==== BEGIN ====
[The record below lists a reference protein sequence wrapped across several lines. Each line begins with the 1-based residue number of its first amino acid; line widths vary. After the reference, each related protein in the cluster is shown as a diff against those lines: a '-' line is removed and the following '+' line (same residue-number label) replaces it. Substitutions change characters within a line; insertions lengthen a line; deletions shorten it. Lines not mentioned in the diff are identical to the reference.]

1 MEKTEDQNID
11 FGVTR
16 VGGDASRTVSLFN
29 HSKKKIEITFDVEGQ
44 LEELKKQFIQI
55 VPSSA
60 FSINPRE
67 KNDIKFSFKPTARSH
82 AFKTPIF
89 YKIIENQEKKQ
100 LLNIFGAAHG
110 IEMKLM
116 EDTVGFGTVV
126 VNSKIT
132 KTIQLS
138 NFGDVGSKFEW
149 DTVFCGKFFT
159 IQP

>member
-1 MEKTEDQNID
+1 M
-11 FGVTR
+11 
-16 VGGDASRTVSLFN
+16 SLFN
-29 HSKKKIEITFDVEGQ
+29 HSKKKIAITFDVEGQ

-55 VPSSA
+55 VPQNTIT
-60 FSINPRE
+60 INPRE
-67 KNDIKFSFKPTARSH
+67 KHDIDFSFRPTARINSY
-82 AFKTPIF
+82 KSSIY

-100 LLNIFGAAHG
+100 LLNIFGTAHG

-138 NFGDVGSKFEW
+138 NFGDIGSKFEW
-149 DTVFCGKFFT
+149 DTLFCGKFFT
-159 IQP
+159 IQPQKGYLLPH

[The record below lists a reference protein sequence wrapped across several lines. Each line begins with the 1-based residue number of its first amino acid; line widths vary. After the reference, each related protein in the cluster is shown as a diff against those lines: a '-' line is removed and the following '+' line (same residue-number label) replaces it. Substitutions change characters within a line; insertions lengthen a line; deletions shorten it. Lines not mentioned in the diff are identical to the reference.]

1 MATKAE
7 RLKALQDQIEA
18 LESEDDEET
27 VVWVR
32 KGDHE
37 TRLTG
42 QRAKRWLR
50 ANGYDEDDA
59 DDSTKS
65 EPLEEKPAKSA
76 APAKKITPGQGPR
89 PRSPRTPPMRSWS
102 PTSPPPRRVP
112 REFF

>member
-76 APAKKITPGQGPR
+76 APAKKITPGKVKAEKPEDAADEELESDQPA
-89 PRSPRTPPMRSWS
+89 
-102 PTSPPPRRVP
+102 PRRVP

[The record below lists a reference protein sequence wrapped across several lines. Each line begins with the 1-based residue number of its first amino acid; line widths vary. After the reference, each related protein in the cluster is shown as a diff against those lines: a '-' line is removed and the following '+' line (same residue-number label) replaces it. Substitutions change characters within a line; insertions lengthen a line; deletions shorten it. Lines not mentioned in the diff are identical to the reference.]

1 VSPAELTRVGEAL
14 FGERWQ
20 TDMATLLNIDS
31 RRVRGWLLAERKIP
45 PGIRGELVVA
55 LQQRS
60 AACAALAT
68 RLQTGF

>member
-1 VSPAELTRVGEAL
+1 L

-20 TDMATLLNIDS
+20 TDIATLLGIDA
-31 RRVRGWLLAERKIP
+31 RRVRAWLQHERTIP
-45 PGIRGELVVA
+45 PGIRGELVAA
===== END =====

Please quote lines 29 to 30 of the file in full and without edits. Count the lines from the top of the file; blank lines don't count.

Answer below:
-55 VPSSA
+55 VPQNTIT